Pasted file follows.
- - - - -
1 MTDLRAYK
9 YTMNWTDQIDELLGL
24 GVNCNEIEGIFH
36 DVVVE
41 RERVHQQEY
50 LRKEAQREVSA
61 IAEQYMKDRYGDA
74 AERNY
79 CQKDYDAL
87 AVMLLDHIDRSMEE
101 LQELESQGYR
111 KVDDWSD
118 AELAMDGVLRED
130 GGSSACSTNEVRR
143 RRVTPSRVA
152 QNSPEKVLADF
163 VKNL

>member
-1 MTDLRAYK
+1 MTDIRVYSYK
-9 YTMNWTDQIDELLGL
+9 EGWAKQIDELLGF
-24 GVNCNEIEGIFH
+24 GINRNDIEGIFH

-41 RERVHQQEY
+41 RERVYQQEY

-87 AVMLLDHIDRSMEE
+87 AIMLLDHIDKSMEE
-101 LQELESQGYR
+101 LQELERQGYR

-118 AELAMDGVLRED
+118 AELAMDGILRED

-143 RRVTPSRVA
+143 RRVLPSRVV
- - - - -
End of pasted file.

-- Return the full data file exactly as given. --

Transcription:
1 MTDLRAYK
9 YTMNWTDQIDELLGL
24 GVNCNEIEGIFH
36 DVVVE
41 RERVHQQEY
50 LRKEAQREVSA
61 IAEQYMKDRYGDA
74 AERNY
79 CQKDYDAL
87 AVMLLDHIDRSMEE
101 LQELESQGYR
111 KVDDWSD
118 AELAMDGVLRED
130 GGSSACSTNEVRR
143 RRVTPSRVA
152 QNSPEKVLADF
163 VKNL

>member
-1 MTDLRAYK
+1 MTDIRVYSYK
-9 YTMNWTDQIDELLGL
+9 EGWAKQIDELLGF
-24 GVNCNEIEGIFH
+24 GINRNDIEGIFH

-41 RERVHQQEY
+41 RERVYQQEY

-87 AVMLLDHIDRSMEE
+87 AIMLLDHIDKSMEE
-101 LQELESQGYR
+101 LQELERQGYR

-118 AELAMDGVLRED
+118 AELAMDGILRED

-143 RRVTPSRVA
+143 RRVLPSRVV